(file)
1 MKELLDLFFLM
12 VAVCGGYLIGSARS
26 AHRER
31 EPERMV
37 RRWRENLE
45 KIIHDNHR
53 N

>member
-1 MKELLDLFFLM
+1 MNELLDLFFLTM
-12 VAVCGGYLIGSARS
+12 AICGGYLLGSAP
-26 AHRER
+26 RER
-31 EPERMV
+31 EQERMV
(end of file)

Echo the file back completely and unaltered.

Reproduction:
1 MKELLDLFFLM
12 VAVCGGYLIGSARS
26 AHRER
31 EPERMV
37 RRWRENLE
45 KIIHDNHR
53 N

>member
-1 MKELLDLFFLM
+1 MNELLDLFFLTM
-12 VAVCGGYLIGSARS
+12 AICGGYLLGSAP
-26 AHRER
+26 RER
-31 EPERMV
+31 EQERMV